Unformatted text preview: 28 The bowed-out shape of the production possibility 20ﬁsh PART 1 WHAT IS ECONOMICS? nouns 2-2 Increasing Opportunity Cost Producing tire ﬁrst . . . requires giving
. . . . up 5 coconuts.
frontier reflects rncreasrng opportunity cost. In this example. to produce the ﬁrst 20 ﬁsh. Tom But producing 26
must give up 5 coconuts. But to produce an addi- more ﬁsh . . .
tional 20 ﬁsh. he must give up 25 more coconuis. . . . requires
giw'ng up 25
more coconuts. |
50 Quantlty of fish Figure 2-2 illustrates a different assumption. a case in which Tom faces increasing
opportuniw cost. Here, the more fish he catches. the more coconuts he has to give up to
catch an additional fish. and vice versa. For example. to go from producing zero ﬁsh to
producing 20 fish. he has to give up 5 coconuts. That is, the opportunity cost of those
20 ﬁsh is 5 coconuts. But to increase his ﬁsh production to 40—that is. to produce an
additional 20 fish—he must give up 25 more coconuts. a much higher opportunity cost.
As you can see in Figure 2-2, when opportunity costs are increasing rather than constant,
the production possibility frontier is a bowed-out curve rather than a straight line. Although it’s often useful to work with the simple assumption that the production
possibility frontier is a straight line, economists believe that in reality opportunity
costs are typically increasing. When only a small amount of a good is produced, the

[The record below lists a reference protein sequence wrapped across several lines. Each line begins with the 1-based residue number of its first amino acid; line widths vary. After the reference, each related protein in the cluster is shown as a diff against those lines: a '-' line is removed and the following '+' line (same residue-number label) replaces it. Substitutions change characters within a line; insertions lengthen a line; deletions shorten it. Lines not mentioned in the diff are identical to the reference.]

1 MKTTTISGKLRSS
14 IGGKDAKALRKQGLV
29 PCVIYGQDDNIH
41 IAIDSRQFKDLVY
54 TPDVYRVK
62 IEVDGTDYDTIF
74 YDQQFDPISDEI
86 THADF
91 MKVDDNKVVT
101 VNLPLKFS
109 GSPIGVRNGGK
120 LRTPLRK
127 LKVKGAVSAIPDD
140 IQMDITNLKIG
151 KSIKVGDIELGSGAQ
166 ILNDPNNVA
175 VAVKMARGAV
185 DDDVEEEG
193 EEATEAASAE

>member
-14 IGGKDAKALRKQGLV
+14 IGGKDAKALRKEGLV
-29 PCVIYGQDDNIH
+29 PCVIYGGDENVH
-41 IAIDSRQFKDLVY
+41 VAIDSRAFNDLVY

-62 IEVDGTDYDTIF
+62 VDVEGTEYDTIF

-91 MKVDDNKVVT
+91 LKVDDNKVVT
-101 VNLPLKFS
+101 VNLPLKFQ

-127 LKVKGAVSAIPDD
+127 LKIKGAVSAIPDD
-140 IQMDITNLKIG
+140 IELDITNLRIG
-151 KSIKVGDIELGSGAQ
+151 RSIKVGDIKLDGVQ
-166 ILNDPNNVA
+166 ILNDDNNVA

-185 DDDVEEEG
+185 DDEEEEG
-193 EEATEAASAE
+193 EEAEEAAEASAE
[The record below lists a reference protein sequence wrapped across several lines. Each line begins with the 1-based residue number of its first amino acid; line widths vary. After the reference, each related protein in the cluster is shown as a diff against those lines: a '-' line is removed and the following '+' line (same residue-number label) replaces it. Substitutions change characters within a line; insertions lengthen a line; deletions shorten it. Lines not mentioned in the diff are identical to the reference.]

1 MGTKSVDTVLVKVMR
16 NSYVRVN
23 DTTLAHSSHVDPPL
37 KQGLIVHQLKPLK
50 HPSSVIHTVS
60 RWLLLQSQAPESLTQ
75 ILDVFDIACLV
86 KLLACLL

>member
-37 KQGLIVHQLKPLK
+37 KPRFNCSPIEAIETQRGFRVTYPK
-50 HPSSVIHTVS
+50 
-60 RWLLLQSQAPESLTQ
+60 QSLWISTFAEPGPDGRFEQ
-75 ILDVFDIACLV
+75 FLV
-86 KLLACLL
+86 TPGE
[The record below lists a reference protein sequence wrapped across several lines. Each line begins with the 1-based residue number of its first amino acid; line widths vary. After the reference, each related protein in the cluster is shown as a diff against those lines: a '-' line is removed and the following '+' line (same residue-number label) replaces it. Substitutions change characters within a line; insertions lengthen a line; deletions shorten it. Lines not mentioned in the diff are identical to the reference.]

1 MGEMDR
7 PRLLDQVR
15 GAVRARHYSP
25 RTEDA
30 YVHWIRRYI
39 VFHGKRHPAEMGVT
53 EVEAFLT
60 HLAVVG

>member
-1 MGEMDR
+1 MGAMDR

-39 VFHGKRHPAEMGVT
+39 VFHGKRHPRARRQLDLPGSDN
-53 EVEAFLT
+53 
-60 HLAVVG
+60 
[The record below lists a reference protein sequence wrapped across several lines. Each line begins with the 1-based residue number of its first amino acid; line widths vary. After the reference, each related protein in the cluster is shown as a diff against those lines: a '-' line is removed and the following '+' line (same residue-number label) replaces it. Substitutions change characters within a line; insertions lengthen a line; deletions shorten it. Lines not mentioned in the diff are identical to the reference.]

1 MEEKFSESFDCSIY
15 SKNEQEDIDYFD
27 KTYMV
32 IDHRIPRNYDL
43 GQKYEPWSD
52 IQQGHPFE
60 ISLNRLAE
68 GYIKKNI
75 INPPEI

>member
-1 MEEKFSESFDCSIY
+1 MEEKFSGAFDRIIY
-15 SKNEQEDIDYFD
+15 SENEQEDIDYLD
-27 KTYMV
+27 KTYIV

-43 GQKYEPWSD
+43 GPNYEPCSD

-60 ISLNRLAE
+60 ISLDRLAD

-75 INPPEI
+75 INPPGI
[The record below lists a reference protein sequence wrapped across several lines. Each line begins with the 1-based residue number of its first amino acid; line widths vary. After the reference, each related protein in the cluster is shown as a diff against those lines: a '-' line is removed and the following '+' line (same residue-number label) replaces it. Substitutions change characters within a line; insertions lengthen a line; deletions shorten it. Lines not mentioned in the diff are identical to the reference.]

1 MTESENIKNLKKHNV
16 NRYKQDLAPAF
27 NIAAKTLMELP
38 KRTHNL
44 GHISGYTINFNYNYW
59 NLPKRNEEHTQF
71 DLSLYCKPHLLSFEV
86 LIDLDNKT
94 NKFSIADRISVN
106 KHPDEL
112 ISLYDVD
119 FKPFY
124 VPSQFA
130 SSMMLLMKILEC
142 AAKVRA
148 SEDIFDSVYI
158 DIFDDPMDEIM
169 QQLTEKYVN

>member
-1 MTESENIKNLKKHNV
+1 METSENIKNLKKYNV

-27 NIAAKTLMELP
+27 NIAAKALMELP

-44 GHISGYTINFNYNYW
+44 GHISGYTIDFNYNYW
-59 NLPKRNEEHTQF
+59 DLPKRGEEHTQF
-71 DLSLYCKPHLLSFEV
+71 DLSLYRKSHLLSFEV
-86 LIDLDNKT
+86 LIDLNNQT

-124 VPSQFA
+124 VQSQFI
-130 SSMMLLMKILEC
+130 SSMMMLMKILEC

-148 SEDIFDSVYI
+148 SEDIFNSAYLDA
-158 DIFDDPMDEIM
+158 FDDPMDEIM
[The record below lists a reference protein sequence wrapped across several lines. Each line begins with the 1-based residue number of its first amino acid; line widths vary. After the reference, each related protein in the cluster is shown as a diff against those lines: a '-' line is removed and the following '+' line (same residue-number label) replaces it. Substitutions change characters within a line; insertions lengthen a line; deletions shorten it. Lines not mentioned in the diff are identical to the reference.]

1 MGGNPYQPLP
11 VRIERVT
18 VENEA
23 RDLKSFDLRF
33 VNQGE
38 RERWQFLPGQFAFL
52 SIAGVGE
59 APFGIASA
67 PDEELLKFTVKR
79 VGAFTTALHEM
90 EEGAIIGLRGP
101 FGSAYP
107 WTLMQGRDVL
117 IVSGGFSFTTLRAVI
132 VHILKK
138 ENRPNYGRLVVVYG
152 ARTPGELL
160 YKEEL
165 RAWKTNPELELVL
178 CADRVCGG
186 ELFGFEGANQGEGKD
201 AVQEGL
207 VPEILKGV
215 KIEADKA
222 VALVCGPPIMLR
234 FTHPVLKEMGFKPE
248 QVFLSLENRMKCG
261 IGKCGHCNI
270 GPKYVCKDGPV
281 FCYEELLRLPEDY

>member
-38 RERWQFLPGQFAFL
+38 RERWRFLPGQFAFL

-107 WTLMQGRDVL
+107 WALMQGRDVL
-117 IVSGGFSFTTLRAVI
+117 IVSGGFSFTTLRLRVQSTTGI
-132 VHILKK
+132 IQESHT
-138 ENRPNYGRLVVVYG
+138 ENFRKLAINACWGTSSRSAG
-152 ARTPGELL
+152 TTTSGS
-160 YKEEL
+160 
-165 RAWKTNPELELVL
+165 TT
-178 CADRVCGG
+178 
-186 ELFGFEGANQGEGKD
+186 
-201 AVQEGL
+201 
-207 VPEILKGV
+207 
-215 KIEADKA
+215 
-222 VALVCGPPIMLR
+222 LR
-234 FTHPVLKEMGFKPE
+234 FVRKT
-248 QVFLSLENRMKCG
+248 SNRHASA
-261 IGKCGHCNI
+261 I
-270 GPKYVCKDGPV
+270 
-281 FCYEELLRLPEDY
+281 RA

opportunity cost of producing that good is relatively low because the economy needs
to use only those resources that are especially well suited for its production. For exam-
ple. if an economy grows only a Small amount of corn, that corn can be grown in
places where the soil and climate are perfect for corn-growing but less suitable for
growing anything else. like wheat. So growing that corn involves giving up only a
Small amount of potential wheat output. Once the economy grows a lot of corn. how-
ever. land that is well suited for wheat but isn’t so great for corn must be used to pro-
duce corn anyway. As a result. the additional corn production involves sacriﬁcing
considerably more wheat production. In other words. as more of a good is produced.
its opportunity cost typically rises because well-suited inputs are used up and less
adaptable inputs must be used instead. Economic Growth Finally. the production possibility frontier helps us understand
what it means to talk about economic growth. We introduced the concept of economic
growth in the Introduction. defining it as the growing ability of the economy to produce
goods and services. As we saw. economic growth is one of the fundamental features of
the real economy. But are we really justified in saying that the economy has grown over
time? After all. although the U.S. economy produces more of many things than it did a
century ago. it produces less of other things—for example. horse-drawn carriages.
Production of many goods, in other words, is actually down. So how can we say for sure
that the economy as a whole has grown? The answer, illustrated in Figure 2-3. is that economic growth means an expansion
of the economy's production possibilities: the economy can produce more of everything.
For example. if Tom's production is initially at point A (20 ﬁsh and 25 coconuts}. ...
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- Spring '08